Cougar blinked at him. “How would that help?” Jensen stared at him, for once with nothing to add in his outside voice or his inside voice, and Cougar added, apparently against his will, “This is not the weirdest or worst thing that’s happened to me.” And Jensen couldn’t entirely get what Cougar was remembering – somewhere dark, something loud, screaming, but nothing concrete, no words or anything. He wasn’t sure he wanted to get more detail than that, honestly.

“Sometimes you scare me,” Jensen said. “Which isn’t criticism, by the way. Hanging out with terrifying hotasses is pretty much my life’s work.”

Cougar tipped his hat again. Two hat tips in one evening. Jensen was flattered. “I’m flattered,” Jensen said. “That makes me feel really good about myself. And, wow, it’s kind of amazing that there are new levels of overshare for me to reach.” He considered that. “Whoa. Shit, that’s it! That’s what this stupid fog is for.”

“Interrogation,” Cougar said.

“Interrogation. And if it makes you tell anything, and gives people the ability to read your mind...”

“Clay and Aisha.”

“If they got captured, they’d be an open fucking book.”

Cougar considered that for a full ten seconds, his head tilted slightly to one side, and then he stood up and went upstairs to wake up Pooch. Jensen started sorting through their gear. Unfortunately, Clay and Aisha had taken most of the weapons – it was disturbing but also awesome how two people, objectively not all that big, even, managed to fit complete arsenals on their persons without disturbing the lines of their clothing – but they’d left the personal weapons behind. And they had comms equipment to burn, because Jensen knew what mattered.

“Communications is essential to every operation,” Jensen informed Cougar.

Cougar tapped his temple. “Good thing we’re going, then.”

“Uh,” Pooch said from the doorway where he was standing, go bag on his shoulder, “you guys do remember you still have to communicate with the Pooch, right? With actual words and everything?”

“That’s why we have these,” Jensen said, and passed him an earpiece and one of Jensen’s patented comms boxes.

Fifteen minutes later, they’d geared up, double-checked their weapons, and hit the bathroom. “Cougar, my man,” Jensen said. “Pooch. You ready to take this freak show on the road?”

“No, but what choice do we have?” Pooch said.

“Always,” Cougar said

And they headed out.


Clay and Aisha had, of course, taken the black SUV with the tinted windows and the eight charging points. What was left was their backup vehicle: a fifteen-year-old Honda Civic with a sparkly blue paint job and an AM/FM radio, the use of which had come with the vacation rental, probably because it was only really suitable for driving short distances. Slowly.

“This is an affront to our dignity, but we can work past it,” Jensen said, loading up the hatchback with their spare gear. “We just have to remember we’re better than this. We’re more than this.”

“I mean, I’m more than this,” Pooch said. “That’s definitely true. You guys, though...”

“Hey,” Jensen said, gesturing at his extremely badass self. “I am a fucking ninja. I deserve ninja transportation.”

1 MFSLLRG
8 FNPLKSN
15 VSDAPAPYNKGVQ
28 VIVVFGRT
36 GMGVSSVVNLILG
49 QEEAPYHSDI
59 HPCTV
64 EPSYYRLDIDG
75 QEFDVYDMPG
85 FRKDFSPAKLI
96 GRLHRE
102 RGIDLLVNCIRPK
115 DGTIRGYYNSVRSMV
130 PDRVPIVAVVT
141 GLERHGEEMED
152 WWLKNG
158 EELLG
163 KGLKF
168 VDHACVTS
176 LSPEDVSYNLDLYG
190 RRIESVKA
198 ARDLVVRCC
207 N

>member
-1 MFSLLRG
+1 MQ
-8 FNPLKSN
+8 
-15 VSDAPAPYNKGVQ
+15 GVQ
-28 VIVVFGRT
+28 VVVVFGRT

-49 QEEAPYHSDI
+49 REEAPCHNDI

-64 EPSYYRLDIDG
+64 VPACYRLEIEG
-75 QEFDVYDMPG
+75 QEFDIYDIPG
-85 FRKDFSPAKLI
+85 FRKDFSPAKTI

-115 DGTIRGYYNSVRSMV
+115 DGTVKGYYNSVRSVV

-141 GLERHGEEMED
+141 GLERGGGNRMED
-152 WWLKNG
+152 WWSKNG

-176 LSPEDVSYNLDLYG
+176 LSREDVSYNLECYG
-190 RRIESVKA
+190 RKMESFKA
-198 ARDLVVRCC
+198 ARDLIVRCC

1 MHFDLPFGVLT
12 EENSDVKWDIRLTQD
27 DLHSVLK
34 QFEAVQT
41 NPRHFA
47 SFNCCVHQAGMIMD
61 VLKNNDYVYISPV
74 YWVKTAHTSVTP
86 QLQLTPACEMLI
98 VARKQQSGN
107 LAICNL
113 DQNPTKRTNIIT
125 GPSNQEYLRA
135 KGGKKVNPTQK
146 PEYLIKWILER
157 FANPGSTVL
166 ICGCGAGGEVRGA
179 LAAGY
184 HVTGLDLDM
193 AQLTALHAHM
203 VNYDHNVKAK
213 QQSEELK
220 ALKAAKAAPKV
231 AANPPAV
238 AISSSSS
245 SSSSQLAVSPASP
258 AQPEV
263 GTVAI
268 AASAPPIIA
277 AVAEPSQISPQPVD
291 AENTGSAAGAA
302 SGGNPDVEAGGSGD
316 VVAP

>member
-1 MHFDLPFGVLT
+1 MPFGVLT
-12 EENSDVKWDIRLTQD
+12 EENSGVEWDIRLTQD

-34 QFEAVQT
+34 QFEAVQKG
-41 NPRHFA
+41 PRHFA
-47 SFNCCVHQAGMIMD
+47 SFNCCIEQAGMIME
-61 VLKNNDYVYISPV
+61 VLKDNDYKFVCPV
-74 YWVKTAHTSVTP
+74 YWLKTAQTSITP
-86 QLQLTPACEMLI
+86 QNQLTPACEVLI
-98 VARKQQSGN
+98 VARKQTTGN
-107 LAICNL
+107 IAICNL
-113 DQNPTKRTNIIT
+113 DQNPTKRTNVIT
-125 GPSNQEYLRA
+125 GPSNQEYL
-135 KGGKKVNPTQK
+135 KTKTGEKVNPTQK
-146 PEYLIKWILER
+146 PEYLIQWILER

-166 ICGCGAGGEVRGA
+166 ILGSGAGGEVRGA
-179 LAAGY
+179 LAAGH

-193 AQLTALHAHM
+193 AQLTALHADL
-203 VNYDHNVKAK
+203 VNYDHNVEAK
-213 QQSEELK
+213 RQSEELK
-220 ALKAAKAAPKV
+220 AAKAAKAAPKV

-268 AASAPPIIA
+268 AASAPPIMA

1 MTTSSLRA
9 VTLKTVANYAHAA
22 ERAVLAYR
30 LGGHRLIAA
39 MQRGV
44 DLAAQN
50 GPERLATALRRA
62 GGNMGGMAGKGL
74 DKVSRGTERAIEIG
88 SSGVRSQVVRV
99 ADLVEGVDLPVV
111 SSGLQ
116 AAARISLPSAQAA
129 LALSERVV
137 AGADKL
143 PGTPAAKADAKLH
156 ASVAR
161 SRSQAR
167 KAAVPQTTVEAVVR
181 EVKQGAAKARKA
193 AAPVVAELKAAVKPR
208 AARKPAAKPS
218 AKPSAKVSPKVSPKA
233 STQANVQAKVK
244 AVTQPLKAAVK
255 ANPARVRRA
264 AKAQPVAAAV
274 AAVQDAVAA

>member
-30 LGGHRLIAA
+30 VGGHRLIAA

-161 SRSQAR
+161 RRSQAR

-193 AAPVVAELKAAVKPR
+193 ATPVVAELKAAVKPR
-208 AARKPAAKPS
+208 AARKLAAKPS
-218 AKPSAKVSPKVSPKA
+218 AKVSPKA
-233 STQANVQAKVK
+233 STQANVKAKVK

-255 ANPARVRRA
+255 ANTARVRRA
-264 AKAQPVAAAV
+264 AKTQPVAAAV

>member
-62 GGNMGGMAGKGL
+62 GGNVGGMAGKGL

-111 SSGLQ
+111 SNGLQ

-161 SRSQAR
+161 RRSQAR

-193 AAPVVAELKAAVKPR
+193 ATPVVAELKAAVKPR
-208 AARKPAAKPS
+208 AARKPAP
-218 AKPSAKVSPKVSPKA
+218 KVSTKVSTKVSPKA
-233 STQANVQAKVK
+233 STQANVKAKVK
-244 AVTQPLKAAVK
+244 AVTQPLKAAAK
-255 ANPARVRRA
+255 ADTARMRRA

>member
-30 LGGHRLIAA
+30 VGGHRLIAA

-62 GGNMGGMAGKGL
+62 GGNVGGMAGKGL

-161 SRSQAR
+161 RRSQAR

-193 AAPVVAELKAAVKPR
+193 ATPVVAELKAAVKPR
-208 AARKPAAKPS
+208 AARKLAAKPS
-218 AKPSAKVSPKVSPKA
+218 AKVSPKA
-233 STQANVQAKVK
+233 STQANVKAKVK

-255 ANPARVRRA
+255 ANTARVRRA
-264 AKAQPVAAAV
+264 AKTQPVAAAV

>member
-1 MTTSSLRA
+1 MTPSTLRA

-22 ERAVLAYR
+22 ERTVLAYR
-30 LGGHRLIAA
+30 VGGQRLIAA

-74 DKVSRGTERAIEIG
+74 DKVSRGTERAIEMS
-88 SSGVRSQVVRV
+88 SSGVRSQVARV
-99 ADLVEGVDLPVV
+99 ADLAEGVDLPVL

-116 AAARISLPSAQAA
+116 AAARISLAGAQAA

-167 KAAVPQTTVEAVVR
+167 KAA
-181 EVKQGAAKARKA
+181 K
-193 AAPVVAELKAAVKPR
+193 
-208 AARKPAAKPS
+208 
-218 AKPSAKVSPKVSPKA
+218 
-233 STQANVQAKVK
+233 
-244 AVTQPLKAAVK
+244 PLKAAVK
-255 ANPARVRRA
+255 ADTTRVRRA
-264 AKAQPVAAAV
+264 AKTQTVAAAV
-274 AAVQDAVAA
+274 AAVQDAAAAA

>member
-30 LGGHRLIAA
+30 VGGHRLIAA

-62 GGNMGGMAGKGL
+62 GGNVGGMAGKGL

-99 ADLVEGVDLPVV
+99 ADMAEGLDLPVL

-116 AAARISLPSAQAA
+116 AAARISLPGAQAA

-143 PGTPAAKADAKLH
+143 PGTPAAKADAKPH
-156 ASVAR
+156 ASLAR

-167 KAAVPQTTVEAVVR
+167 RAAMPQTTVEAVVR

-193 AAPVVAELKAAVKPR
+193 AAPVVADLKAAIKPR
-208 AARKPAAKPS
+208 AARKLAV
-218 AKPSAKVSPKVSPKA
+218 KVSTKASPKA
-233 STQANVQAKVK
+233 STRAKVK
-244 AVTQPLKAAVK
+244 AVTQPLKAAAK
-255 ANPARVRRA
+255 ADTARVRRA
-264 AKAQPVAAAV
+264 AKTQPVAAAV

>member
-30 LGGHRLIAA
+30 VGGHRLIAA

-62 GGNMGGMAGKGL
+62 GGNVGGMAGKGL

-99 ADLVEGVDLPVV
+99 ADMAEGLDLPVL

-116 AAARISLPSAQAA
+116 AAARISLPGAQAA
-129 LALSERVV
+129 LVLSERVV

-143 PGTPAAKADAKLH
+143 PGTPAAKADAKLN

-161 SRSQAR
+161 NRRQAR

Cougar looked Jensen up and down and made a tilty hand gesture, which might have been hurtful, but he was actually thinking that Clay’s insistence on giant black cars was bad OpSec and pointless, and also that the Honda Civic was functionally invisible in any North American setting. It was kind of weird, finding out the full sentences lurking behind Cougar’s silences and tiny gestures. Jensen felt weirdly privileged, and weirdly compelled to share that with everyone.

“You think you know a guy,” Jensen said as Pooch backed down the rental house’s driveway at speed, “and then you start reading his mind.” Jensen thought he caught a minute spike of something from Cougar, but he couldn’t place it before his mouth continued, “And you find out he’d rather be doing his thoroughly awesome, totally illegal, mind-bendingly cool work in a fucking Honda Civic.” Jensen shook his head sadly.

Cougar thought very pointed thoughts about security and camouflage all the way to town, which was admittedly only about ten minutes, but that was way more focus than Jensen had ever had on anything in his life, so he was impressed.

Edward Bernhard was trying to be a traditional weirdo bad guy, clearly, but his execution was a little lacking. The Best Western hideout was problem number one, yes, but the vacation destination tourist town was a problem all on its own. As they drove to the hideout, they passed antique stores and souvenir stores and restaurants that sold Chilean sea bass with lemon chutney and brown butter for $35 a plate. It was a fucking embarrassment.

“Embarrassing?” Cougar asked.

Jensen gestured pointedly out the window at a place called The Sea Cow, a quaint little bar with a sign outside advertising toasted hazelnut bourbon and a Sancerre and organic honeydew cocktail. “Is sinister just too much to ask for these days?”

Cougar shrugged, but he was thinking about living in a normal town, about the rich tourists discovering the place, about the way every place became about them and for them and not even accessible to the people who’d made the town, about the way it looked during the week, with most of the houses shuttered and empty. Cute and touristy were sinister as hell to Cougar.

Jensen blinked at this unexpected doubling of all the information he had ever had about Cougar’s childhood. “Okay, fair point.”

“At least pretend to have both halves of the conversation out loud,” Pooch yelled from the front seat. “Do it for Pooch, okay?”